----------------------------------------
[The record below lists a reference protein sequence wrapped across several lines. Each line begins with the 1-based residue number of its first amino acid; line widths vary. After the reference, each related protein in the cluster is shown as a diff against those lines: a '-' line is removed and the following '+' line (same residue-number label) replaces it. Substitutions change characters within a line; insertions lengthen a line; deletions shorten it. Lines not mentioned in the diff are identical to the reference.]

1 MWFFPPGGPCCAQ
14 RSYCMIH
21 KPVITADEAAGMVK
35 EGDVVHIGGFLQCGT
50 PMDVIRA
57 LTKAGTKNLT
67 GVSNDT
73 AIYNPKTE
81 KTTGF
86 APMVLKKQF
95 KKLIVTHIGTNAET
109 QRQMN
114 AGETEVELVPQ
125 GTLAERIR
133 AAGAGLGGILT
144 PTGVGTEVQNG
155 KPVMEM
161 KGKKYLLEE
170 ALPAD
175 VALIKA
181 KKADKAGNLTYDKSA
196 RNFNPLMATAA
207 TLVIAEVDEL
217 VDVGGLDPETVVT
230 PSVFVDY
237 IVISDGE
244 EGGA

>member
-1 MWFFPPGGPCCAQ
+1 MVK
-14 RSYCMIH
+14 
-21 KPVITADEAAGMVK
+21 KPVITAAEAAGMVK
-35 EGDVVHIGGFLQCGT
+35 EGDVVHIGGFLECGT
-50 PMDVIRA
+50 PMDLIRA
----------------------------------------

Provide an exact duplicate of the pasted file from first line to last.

[The record below lists a reference protein sequence wrapped across several lines. Each line begins with the 1-based residue number of its first amino acid; line widths vary. After the reference, each related protein in the cluster is shown as a diff against those lines: a '-' line is removed and the following '+' line (same residue-number label) replaces it. Substitutions change characters within a line; insertions lengthen a line; deletions shorten it. Lines not mentioned in the diff are identical to the reference.]

1 MWFFPPGGPCCAQ
14 RSYCMIH
21 KPVITADEAAGMVK
35 EGDVVHIGGFLQCGT
50 PMDVIRA
57 LTKAGTKNLT
67 GVSNDT
73 AIYNPKTE
81 KTTGF
86 APMVLKKQF
95 KKLIVTHIGTNAET
109 QRQMN
114 AGETEVELVPQ
125 GTLAERIR
133 AAGAGLGGILT
144 PTGVGTEVQNG
155 KPVMEM
161 KGKKYLLEE
170 ALPAD
175 VALIKA
181 KKADKAGNLTYDKSA
196 RNFNPLMATAA
207 TLVIAEVDEL
217 VDVGGLDPETVVT
230 PSVFVDY
237 IVISDGE
244 EGGA

>member
-1 MWFFPPGGPCCAQ
+1 MVK
-14 RSYCMIH
+14 
-21 KPVITADEAAGMVK
+21 KPVITAAEAAGMVK
-35 EGDVVHIGGFLQCGT
+35 EGDVVHIGGFLECGT
-50 PMDVIRA
+50 PMDLIRA